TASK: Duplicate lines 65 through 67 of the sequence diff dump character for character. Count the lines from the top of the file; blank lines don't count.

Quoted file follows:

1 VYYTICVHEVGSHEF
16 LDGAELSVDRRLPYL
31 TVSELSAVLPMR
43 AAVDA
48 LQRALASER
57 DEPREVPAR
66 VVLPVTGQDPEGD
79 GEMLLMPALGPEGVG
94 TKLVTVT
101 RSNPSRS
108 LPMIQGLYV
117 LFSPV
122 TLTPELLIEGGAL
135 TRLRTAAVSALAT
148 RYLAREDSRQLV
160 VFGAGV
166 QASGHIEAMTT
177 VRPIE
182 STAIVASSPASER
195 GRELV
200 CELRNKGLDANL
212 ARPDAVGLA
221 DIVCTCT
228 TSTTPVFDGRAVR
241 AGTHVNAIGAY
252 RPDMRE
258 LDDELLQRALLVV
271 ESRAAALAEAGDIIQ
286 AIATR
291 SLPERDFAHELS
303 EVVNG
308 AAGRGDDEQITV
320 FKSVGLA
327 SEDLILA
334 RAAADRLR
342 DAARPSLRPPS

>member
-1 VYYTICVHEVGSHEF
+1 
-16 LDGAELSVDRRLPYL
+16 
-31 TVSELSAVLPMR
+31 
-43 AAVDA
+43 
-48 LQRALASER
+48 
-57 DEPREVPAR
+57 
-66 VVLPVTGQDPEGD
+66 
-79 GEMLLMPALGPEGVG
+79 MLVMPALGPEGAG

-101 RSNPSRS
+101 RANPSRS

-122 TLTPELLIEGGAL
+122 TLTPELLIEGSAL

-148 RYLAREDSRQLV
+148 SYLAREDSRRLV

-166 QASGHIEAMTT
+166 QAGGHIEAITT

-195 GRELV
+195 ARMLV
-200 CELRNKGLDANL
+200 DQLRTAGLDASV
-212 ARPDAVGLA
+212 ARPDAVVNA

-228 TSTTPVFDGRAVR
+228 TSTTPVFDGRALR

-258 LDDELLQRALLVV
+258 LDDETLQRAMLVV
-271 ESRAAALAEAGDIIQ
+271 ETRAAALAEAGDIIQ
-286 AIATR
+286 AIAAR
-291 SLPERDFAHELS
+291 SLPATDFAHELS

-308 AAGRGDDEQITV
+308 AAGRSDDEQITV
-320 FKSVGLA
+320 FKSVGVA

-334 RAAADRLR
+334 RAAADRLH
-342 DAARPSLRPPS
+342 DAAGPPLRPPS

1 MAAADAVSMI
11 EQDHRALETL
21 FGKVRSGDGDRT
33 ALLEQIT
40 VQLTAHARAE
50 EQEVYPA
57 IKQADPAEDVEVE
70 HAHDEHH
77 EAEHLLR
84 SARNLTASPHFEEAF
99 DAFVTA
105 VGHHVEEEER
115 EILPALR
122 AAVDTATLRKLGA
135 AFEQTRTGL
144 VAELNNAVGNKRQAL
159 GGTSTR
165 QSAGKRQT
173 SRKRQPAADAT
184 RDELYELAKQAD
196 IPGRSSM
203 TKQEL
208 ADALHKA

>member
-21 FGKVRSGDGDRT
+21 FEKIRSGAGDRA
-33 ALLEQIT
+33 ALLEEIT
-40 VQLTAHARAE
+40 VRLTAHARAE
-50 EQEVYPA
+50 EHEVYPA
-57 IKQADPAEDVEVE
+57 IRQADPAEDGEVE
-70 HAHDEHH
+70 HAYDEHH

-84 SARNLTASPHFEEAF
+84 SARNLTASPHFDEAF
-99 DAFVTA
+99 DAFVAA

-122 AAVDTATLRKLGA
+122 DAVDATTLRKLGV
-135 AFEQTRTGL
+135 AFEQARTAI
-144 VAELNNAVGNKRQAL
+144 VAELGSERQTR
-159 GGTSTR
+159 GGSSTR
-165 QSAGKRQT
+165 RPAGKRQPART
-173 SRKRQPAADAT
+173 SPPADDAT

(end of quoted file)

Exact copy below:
+200 DQLRTAGLDASV
-212 ARPDAVGLA
+212 ARPDAVVNA